• Improve your credit score: Borrowers with a higher credit score are usually offered lower interest rates.
  • Reduce your debt-to-income ratio (DTI): Try to pay down some of your debt, so less of your income is going to that. A lower DTI often leads to lower interest rates.
  • Purchase mortgage points: You can prepay some of the interest on your mortgage loan by purchasing points. Run the numbers before choosing this option to make sure it saves you money in the long run.
  • Talk with a Home Loan Expert: A Home Loan Expert can help you lock in the best rate for your situation.

Can You Change Or Lock In Your Current Mortgage Rate?

If you have a relatively low interest rate, you might want to lock your mortgage rate. If you have a higher mortgage rate, you might want to lower it. Both are possible. If you currently have a loan, refinancing gives you a chance to lock in a better interest rate if current rates are lower than when you got your mortgage.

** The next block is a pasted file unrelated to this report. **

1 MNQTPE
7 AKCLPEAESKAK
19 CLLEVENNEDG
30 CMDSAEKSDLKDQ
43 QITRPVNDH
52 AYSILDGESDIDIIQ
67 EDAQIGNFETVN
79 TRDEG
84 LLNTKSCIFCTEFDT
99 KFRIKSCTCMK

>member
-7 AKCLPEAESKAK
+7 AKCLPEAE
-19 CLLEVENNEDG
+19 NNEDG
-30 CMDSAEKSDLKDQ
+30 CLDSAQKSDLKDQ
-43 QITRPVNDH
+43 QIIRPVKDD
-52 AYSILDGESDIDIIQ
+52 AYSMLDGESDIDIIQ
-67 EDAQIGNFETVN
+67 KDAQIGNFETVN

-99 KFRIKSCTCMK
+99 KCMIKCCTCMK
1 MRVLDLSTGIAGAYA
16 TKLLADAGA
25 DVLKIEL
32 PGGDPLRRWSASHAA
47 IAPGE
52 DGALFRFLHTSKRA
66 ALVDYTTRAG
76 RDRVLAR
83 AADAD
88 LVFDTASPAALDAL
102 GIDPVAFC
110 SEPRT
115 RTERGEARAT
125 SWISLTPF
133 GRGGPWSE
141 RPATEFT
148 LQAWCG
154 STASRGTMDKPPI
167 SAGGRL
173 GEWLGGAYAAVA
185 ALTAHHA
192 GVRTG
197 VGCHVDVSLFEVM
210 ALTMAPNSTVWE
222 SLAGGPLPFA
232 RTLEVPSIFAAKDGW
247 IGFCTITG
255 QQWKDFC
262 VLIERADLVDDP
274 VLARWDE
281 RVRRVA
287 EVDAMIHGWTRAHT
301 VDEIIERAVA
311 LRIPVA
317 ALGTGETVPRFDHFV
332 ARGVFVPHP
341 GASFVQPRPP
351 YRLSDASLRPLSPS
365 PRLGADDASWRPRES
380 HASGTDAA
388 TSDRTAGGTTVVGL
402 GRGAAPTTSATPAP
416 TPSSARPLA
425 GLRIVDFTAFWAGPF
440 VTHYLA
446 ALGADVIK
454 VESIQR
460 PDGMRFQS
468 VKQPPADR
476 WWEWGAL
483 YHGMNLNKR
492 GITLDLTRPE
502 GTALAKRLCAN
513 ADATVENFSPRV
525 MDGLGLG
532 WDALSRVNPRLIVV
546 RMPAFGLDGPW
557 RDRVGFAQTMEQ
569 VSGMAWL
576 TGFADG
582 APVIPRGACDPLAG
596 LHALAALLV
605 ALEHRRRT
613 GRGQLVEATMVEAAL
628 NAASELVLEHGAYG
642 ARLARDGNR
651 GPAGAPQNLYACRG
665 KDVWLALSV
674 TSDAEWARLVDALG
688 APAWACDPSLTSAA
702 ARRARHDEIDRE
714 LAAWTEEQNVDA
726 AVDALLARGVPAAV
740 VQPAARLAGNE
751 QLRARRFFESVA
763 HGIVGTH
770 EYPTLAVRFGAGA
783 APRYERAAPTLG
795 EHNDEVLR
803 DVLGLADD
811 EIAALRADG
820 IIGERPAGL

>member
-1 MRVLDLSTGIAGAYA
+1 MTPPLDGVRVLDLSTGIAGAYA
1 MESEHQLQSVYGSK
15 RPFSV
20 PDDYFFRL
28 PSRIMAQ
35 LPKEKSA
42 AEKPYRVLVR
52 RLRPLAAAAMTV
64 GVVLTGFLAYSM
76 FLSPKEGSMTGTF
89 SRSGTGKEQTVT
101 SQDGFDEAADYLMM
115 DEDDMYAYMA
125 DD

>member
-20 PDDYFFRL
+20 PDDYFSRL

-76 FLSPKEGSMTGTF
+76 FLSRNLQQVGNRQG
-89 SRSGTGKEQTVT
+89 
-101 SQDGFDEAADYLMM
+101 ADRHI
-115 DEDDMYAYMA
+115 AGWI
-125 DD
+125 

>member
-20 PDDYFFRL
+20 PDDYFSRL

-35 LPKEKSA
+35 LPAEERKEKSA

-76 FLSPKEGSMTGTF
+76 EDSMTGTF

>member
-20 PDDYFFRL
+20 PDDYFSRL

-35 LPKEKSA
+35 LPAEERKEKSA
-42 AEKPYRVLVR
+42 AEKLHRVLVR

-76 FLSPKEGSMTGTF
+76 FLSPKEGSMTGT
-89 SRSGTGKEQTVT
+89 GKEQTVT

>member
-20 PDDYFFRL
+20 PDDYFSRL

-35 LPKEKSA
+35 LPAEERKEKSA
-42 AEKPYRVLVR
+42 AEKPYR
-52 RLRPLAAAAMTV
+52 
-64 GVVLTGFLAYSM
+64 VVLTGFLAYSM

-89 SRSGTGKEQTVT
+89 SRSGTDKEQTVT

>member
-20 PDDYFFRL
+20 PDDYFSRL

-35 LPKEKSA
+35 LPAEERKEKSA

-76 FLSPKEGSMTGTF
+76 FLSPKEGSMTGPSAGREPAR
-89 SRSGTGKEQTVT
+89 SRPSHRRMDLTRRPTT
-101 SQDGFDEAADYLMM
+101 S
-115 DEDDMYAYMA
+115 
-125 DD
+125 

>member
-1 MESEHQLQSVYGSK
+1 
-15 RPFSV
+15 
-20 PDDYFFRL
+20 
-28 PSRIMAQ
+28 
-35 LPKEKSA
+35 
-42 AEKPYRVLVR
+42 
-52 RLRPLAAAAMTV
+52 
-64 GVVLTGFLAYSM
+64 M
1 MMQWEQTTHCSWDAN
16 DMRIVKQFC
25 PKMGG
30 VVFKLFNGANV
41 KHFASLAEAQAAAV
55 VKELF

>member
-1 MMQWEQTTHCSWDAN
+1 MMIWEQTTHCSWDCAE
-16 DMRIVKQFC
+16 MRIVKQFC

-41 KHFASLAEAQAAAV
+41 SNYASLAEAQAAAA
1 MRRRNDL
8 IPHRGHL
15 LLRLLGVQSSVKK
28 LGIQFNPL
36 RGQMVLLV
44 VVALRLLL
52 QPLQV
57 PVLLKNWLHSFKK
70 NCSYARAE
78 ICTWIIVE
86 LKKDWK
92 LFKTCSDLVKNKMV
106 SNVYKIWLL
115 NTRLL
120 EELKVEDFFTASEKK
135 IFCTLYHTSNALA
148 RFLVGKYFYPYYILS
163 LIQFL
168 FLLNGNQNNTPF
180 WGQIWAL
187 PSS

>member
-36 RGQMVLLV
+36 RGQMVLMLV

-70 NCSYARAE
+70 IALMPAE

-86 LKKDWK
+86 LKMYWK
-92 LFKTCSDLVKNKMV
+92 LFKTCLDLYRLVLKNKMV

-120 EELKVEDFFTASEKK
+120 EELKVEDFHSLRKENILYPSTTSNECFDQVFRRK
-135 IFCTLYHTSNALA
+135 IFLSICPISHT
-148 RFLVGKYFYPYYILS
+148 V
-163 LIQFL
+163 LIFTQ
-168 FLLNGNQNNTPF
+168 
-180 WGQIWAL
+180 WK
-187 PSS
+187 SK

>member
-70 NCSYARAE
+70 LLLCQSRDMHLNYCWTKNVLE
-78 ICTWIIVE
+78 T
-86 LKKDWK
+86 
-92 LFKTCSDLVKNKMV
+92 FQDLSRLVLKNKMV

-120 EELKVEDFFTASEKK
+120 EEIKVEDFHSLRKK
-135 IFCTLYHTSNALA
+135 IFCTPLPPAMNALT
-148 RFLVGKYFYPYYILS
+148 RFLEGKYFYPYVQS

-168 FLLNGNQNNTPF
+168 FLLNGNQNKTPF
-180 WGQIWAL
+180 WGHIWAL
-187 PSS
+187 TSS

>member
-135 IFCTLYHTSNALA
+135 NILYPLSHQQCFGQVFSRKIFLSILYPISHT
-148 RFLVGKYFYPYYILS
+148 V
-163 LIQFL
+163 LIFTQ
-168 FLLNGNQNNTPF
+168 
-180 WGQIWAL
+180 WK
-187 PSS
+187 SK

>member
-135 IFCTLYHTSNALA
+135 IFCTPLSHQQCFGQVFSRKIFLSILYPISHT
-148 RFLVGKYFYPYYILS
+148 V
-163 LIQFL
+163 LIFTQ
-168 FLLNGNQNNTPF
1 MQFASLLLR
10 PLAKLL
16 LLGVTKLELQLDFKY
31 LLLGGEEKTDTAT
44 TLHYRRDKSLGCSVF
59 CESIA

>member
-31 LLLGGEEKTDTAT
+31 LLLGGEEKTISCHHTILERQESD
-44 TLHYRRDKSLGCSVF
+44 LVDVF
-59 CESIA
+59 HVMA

If you are experiencing financial hardship, your mortgage servicer may have other options for you. A loan modification can help you tap into lower rates without a full-blown refinance, in the right situation.

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The Bottom Line: Comparison Shop And Lock In The Best Mortgage Rate

A mortgage rate has a direct impact on your monthly mortgage payments. When shopping for a home, don’t forget to shop around for the best mortgage rates too. If you’re ready to dive into homeownership, start the mortgage approval process today.

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Sarah Sharkey

Sarah Sharkey is a personal finance writer who enjoys diving into the details to help readers make savvy financial decisions. She’s covered mortgages, money management, insurance, budgeting, and more. She lives in Florida with her husband and dog. When she's not writing, she's outside exploring the coast. You can connect with her on LinkedIn.